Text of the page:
IP Cases & Articles

EU design system: proposed reforms to EU design registrations

In what is welcome news, the European Commission has put forward a number of beneficial proposals for reforming the design registration landscape within the EU. This follows some consultations undertaken over the past couple of years.

A number of changes have been proposed that are in favour of current or future owners of design registrations in the EU. The most notable of these proposed changes include:

Removal of the unity of class requirement for multiple designs in a registered design application

If adopted, this change would allow a single registered design application in the EU to contain multiple designs in any combination of Locarno Classifications.

This change would then mean that designs respectively directed to, for example, a mobile phone in Locarno Classification 14; a mobile phone cover in Locarno Classification 03; and a logo in Locarno Classification 32, could then all be pursued in a single registered design application in the EU, whereas currently this would require three separate registered design applications.

Reduction in design registration of official fees

The proposal also includes a number of options to lower the official fees which would be payable to secure an EU design registration.

Specifically, and for an EU design registration application where no deferred publication is requested, a comparison between the current official fees, and the least-generous proposed reduced official fees from the proposal, are shown in the table below.

Official application fees (from filing through to registration) Current official fees (EUR) Proposed reduced official fees (EUR)
Design 1 in application 350 250
Each of designs 2-9 in same application 175 125

Ⓓ symbol for design registrations in the EU

The proposal also allows for the usage of a Ⓓ symbol (a “D” in a circle) to indicate the presence of an EU design registration. This would harmonise the position with EU trade marks, where it is already possible – but not mandatory – to indicate the presence of such a trade mark using an ® symbol (an “R” in a circle).

Broadening the scope of what is protectable under a design registration

The current legislation allows for the protection of the appearance of the whole or a part of a product resulting from the features of, in particular, the lines, contours, colours, shape, texture, and/or materials of the product itself and/or its ornamentation (surface decoration). This definition is proposed to be broadened to also include “the movement, transition or any other sort of animation of those features”.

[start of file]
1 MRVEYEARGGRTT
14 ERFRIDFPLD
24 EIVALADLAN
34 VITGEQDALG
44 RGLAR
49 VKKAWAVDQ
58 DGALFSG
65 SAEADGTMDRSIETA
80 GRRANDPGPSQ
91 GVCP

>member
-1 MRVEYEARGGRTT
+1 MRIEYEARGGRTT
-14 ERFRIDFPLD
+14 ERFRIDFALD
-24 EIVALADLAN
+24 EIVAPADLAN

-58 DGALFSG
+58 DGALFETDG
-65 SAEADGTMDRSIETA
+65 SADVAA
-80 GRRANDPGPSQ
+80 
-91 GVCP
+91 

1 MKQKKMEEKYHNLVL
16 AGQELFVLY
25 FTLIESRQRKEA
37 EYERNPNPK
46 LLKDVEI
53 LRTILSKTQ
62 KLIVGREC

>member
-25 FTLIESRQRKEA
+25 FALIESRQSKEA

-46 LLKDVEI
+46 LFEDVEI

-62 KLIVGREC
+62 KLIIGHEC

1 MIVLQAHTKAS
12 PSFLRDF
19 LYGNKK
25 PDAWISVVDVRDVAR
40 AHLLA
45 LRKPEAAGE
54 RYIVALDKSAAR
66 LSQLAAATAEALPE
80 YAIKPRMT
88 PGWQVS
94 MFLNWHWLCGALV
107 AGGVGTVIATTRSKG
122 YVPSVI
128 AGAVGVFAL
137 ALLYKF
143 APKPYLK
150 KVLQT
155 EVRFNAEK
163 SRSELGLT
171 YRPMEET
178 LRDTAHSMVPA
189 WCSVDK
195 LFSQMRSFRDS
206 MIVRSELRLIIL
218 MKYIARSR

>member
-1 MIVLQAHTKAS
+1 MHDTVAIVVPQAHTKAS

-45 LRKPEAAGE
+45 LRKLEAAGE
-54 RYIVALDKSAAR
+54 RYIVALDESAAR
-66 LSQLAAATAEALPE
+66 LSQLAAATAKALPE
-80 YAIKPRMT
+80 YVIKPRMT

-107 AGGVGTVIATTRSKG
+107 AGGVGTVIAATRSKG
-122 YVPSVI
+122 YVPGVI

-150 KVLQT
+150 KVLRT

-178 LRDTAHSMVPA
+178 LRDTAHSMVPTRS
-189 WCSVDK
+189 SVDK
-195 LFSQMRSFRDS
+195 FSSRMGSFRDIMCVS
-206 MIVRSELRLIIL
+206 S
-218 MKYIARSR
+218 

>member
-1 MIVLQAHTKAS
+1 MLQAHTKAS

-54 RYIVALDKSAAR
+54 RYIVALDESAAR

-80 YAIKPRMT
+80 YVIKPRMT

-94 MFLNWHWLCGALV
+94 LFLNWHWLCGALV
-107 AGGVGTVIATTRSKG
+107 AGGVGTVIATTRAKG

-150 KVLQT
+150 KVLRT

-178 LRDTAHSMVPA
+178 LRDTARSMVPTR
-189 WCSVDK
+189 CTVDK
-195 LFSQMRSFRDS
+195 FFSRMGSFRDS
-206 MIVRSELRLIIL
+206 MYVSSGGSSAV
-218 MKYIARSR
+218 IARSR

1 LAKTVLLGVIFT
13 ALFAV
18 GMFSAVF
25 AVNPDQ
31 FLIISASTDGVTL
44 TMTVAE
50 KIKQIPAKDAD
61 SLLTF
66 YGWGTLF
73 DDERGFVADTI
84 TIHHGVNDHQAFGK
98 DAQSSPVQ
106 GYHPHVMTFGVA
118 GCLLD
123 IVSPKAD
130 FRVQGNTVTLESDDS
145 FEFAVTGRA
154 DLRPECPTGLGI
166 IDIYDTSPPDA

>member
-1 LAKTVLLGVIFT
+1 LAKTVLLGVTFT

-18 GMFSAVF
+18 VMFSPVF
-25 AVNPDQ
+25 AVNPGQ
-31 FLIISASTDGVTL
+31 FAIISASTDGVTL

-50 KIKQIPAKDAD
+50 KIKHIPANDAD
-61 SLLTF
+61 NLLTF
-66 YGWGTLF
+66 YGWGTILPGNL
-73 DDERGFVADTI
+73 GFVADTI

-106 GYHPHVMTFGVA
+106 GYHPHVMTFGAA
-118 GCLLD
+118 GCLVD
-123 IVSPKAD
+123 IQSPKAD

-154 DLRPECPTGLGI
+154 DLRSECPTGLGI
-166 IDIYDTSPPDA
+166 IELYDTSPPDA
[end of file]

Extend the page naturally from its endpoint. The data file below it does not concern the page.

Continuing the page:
Tying in with this, also proposed is a broadening of the term “product”, as used above to mean any industrial or handicraft item, “regardless of whether it is embodied in a physical object or materialises in a digital form”.

Collectively therefore, these changes might better allow for the protection of digital designs, and potentially also those intended for application in other virtual settings, such as the metaverse.

Broadening the rights conferred by an EU design registration

The proposal also provides that an EU design registration may be additionally used to prevent a third party from “creating, downloading, copying and sharing or distributing to others any medium or software recording the design for the purpose of enabling a product [which incorporates the subject matter of the EU design registration] to be made”.

Also proposed is the introduction of new provisions to allow the right holder of an EU design registration to stop infringing counterfeit products which transit through the EU. This change therefore mirrors a corresponding change in respect of EU trade marks, where a similar “transiting” provision has already been implemented.

Next steps

The above proposals are set to be mooted by the European Parliament and Council in the near future, and it is hoped that the proposals remain intact as part of this process. In so far as the proposals remained unscathed, the resultant changes will represent welcome news to many existing users of the EU design registration system, and will no doubt help encourage new users to the system moving forward. Interesting times lie ahead!

European Commission Proposal

View the European Commission Proposal, 29 November 2022.

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